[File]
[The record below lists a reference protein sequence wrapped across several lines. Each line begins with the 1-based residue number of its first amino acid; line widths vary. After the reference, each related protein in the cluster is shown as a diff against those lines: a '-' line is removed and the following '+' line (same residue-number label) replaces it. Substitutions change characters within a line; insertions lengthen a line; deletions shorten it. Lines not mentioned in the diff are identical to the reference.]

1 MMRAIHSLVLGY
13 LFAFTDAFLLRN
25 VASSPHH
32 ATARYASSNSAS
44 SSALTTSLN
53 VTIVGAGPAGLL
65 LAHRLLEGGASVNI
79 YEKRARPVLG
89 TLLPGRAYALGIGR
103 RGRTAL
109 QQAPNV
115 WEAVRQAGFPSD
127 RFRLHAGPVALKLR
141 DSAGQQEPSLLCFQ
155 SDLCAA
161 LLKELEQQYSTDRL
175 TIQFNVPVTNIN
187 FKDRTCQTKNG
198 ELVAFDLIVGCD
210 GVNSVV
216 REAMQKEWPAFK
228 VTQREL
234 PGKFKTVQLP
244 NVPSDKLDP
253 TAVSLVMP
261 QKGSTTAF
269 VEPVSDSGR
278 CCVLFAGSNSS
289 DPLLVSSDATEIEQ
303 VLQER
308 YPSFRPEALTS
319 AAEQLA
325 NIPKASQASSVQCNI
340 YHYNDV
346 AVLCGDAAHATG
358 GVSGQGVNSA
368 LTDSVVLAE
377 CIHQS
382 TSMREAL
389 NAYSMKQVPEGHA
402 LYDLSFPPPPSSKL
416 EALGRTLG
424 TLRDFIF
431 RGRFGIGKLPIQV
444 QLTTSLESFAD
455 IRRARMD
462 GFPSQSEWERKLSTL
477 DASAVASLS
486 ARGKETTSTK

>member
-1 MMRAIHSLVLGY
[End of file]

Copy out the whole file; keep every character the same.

[The record below lists a reference protein sequence wrapped across several lines. Each line begins with the 1-based residue number of its first amino acid; line widths vary. After the reference, each related protein in the cluster is shown as a diff against those lines: a '-' line is removed and the following '+' line (same residue-number label) replaces it. Substitutions change characters within a line; insertions lengthen a line; deletions shorten it. Lines not mentioned in the diff are identical to the reference.]

1 MMRAIHSLVLGY
13 LFAFTDAFLLRN
25 VASSPHH
32 ATARYASSNSAS
44 SSALTTSLN
53 VTIVGAGPAGLL
65 LAHRLLEGGASVNI
79 YEKRARPVLG
89 TLLPGRAYALGIGR
103 RGRTAL
109 QQAPNV
115 WEAVRQAGFPSD
127 RFRLHAGPVALKLR
141 DSAGQQEPSLLCFQ
155 SDLCAA
161 LLKELEQQYSTDRL
175 TIQFNVPVTNIN
187 FKDRTCQTKNG
198 ELVAFDLIVGCD
210 GVNSVV
216 REAMQKEWPAFK
228 VTQREL
234 PGKFKTVQLP
244 NVPSDKLDP
253 TAVSLVMP
261 QKGSTTAF
269 VEPVSDSGR
278 CCVLFAGSNSS
289 DPLLVSSDATEIEQ
303 VLQER
308 YPSFRPEALTS
319 AAEQLA
325 NIPKASQASSVQCNI
340 YHYNDV
346 AVLCGDAAHATG
358 GVSGQGVNSA
368 LTDSVVLAE
377 CIHQS
382 TSMREAL
389 NAYSMKQVPEGHA
402 LYDLSFPPPPSSKL
416 EALGRTLG
424 TLRDFIF
431 RGRFGIGKLPIQV
444 QLTTSLESFAD
455 IRRARMD
462 GFPSQSEWERKLSTL
477 DASAVASLS
486 ARGKETTSTK

>member
-1 MMRAIHSLVLGY